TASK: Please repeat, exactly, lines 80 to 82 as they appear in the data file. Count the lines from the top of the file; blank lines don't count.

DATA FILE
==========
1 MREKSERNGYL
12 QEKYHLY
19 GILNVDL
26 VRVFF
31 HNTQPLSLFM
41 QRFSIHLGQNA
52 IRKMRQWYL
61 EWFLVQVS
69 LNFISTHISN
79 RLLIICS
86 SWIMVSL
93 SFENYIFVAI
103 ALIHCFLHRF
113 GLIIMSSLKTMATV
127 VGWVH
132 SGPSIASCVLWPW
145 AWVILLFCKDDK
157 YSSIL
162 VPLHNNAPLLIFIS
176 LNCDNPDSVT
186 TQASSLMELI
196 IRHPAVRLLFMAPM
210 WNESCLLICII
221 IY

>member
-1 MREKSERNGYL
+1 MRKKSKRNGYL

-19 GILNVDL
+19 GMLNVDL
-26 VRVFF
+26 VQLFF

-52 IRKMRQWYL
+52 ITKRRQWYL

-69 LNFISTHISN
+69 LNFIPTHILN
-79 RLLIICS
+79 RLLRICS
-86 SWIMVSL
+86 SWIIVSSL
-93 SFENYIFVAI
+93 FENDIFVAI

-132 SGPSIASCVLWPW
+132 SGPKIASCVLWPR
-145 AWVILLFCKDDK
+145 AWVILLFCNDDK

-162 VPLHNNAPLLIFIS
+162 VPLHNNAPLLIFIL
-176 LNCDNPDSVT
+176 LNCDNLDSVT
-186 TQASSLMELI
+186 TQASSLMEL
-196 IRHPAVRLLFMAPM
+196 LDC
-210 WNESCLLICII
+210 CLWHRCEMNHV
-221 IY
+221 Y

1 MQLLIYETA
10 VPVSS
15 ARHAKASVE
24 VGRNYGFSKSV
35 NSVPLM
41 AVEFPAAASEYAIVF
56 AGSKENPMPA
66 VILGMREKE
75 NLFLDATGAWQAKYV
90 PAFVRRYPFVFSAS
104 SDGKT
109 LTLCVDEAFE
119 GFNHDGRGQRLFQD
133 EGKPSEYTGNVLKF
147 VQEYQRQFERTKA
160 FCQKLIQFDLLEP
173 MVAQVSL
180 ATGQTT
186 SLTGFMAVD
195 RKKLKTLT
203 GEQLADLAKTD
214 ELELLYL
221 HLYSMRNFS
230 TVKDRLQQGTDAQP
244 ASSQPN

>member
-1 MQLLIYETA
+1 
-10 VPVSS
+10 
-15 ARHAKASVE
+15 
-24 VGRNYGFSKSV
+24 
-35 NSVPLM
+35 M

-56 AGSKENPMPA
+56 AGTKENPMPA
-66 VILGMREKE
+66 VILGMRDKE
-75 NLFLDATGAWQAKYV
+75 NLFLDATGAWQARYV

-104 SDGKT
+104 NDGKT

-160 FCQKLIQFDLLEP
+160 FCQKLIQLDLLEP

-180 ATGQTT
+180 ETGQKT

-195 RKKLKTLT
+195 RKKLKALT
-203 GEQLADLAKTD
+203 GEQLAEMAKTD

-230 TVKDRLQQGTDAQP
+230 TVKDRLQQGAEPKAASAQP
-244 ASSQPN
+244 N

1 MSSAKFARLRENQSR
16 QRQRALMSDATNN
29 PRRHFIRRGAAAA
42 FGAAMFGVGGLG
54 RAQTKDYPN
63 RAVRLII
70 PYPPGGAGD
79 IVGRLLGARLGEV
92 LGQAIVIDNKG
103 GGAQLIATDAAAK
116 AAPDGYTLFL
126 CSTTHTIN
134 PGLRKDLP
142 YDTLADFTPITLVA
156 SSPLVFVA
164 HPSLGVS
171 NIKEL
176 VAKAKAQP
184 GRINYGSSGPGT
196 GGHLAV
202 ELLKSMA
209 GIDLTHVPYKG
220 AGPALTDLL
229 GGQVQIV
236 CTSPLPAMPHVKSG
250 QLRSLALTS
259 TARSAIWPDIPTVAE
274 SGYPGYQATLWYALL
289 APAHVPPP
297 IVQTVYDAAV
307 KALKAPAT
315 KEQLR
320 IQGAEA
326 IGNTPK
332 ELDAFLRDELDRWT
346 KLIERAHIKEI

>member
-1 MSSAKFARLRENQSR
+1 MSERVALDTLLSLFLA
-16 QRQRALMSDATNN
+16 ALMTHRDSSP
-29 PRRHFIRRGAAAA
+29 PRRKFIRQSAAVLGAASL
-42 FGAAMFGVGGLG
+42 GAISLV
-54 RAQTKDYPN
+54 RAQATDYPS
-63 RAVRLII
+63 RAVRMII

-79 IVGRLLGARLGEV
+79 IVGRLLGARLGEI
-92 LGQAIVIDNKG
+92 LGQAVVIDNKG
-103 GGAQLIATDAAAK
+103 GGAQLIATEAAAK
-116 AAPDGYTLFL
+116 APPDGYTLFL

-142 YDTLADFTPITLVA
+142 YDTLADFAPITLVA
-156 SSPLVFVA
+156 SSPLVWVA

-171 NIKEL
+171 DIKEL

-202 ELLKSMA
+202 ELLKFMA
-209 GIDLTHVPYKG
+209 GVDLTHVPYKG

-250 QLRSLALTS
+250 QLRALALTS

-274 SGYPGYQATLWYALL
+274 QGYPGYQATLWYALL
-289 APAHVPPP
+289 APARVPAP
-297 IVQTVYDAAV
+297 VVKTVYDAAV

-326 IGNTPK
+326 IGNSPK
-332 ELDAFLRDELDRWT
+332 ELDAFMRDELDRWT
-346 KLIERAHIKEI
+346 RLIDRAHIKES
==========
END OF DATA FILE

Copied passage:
221 HLYSMRNFS
230 TVKDRLQQGTDAQP
244 ASSQPN